18/11/2003 - 21:00


18/11/2003 - 21:00


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One of the special events this weekend involves world rugby domination ... the other some of the State’s best wines. More familiar with a reisling than a ruck, David Pike gives us his spin on the Great Wine Estates auction.


THERE are two big events happening this weekend.

First up, unless you live under a rock you’d be aware that the Wallabies are taking on the Poms in the final of the Rugby World Cup on Saturday.

As for the second event … well, it is not quite as important as domination of the rugby world, but the great wine estates of Margaret River will create a scrum of its own as eager punters bid for their favourite wines.

The Great Wine Estates auction held in the grounds of Cape Mentelle attracts bidders from around the world and gives an indication as to the value of our leading Western Australian producers. Although there might be a few winemakers or producers bidding for their own wines, there is a sense the prices that fall at hammer time are a realistic indication of the wines’ true value (despite the alcohol-fuelled bravado of some). Reports of record sales at the various Napa Valley auctions are treated with some cynicism.

As the bidding paddles are handed out all indications are that the usual suspects will command the highest prices. The barrel offerings from Leeuwin, Moss Wood and Cullen seem to be the popular choice to attract the highest bids.

The auction will, in some cases, provide bidders with an opportunity to collect wines from some of Western Australia’s most respected vintages, as well as some of the older and more curious wines.

The sale has attracted many wineries to enter vertical lots, as well as museum wines.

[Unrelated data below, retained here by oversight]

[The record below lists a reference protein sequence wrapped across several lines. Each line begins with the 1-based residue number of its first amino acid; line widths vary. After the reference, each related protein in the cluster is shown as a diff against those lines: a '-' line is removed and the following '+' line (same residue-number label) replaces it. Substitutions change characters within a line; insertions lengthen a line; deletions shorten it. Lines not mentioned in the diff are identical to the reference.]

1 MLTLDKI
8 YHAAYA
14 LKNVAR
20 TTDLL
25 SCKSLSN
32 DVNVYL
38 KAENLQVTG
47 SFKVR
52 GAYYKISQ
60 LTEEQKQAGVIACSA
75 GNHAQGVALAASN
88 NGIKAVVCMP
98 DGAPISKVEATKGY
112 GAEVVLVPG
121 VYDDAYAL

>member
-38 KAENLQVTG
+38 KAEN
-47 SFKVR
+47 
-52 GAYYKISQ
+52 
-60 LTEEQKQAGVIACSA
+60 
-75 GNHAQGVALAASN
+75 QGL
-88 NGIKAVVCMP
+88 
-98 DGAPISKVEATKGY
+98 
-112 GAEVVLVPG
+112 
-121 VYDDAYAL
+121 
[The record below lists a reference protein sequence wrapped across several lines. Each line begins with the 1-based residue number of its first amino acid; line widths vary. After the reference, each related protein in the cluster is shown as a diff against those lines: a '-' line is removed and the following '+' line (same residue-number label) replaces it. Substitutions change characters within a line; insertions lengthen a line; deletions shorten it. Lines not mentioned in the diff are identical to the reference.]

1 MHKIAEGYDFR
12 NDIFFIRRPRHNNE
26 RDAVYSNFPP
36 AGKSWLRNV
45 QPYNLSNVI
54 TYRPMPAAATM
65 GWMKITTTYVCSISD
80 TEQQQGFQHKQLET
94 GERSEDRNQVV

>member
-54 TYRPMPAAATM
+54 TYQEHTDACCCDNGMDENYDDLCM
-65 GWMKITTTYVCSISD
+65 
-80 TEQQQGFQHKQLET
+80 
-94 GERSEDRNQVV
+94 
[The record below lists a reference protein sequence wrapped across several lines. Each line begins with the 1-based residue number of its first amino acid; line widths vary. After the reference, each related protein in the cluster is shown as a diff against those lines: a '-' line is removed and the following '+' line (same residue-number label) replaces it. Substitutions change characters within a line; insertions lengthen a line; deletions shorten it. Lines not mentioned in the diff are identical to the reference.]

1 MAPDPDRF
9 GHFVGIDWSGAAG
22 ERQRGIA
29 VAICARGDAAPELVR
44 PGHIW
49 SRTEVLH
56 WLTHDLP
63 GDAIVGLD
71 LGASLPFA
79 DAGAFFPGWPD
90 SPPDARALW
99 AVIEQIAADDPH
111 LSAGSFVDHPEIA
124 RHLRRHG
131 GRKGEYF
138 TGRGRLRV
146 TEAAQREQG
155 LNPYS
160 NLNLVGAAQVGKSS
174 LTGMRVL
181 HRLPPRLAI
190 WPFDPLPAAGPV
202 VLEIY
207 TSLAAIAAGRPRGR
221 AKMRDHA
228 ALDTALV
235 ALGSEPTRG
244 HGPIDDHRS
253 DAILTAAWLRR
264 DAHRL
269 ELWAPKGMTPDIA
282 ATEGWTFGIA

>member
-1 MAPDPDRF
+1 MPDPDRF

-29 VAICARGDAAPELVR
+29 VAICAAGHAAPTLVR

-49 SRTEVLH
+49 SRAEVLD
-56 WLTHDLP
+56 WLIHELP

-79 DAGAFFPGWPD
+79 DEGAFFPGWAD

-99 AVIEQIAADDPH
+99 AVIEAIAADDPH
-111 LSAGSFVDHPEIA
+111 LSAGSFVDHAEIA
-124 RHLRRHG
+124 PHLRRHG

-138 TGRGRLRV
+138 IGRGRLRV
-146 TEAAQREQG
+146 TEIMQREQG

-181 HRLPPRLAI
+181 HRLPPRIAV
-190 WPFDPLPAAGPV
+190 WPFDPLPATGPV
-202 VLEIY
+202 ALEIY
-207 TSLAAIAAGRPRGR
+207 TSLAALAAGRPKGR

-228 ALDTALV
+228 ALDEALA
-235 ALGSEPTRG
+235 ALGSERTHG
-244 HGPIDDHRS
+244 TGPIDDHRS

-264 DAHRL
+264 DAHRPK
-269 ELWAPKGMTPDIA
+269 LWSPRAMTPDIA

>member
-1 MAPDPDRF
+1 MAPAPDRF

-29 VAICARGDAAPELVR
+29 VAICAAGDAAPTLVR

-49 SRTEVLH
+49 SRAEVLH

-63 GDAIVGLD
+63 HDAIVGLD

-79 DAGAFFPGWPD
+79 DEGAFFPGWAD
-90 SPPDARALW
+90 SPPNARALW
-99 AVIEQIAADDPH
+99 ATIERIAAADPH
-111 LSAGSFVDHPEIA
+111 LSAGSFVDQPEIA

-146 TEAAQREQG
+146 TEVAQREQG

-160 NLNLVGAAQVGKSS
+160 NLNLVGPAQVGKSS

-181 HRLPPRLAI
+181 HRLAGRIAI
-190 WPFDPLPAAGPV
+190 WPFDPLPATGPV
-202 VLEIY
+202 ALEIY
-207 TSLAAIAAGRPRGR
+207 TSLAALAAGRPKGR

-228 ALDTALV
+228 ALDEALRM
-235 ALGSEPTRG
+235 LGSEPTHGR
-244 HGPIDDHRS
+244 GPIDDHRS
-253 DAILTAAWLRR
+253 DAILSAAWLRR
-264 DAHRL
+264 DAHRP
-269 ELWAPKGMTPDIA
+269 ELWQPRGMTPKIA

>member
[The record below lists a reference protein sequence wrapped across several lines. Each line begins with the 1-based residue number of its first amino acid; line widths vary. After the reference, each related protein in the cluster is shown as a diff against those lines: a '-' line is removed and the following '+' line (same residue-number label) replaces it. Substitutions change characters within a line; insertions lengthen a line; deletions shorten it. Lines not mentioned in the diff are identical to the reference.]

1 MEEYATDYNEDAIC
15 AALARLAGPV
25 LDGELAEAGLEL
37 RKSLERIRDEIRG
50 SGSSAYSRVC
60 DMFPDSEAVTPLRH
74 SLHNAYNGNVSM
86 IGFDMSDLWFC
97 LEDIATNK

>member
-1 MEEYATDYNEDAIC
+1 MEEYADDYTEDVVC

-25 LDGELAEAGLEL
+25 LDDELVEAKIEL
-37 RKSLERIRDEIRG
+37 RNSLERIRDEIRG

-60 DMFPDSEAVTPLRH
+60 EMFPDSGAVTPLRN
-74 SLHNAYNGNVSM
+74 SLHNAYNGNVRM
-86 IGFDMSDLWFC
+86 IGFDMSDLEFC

At each of the previous GWE auctions wineries have donated a six-litre imperial, which has been labelled with original art works by leading Western Australian artists. The proceeds are donated to the Busselton Population Medical Research Foundation, which was created by the late Dr Kevin Cullen. 

This is Langton’s first ‘live’ in WA, with more than 540 lots up for grabs. The live sale begins at 3pm local time, just a couple of hours before kick off, so we hope that auctioneer Andrew Calliard doesn’t muck around when bringing down the hammer. Fortunately, the online sale for the majority of wines closes on December 1, well after the Wallabies have successfully (I hope) defended their World Cup rugby crown.

The wines on offer this year are from a collection of vintages, from 2001 through to 2003.

Cape Mentelle is offering its 2001 cabernet sauvignon, which comes from the Walcliffe vineyard. With these vines now approaching 30 years of age there is little doubt that Cape Mentelle can produce quality wines. The 2001 vintage was an absolutely stunning year for reds in Margaret River, and if the Trinders 2001 is anything to go by, Cape Mentelle’s will be the first wine you will want to taste at the pre tasting on Saturday.

Winemaker John Durham suggests this wine is possibly the best cabernet Cape Mentelle has produced.

There have been many highlights on the Western Australian wine scene this year, however it was the extraordinary weekend looking at all wines Cullen has produced that remains at the forefront of my mind.

The 2001 Diana Madeline Cabernet Merlot is stunning and the 2002 Cullen Diana Madeline Cabernet Merlot is a continuation of the same quality. I would expect this barrel to exceed expectations and set a new benchmark for Cullen.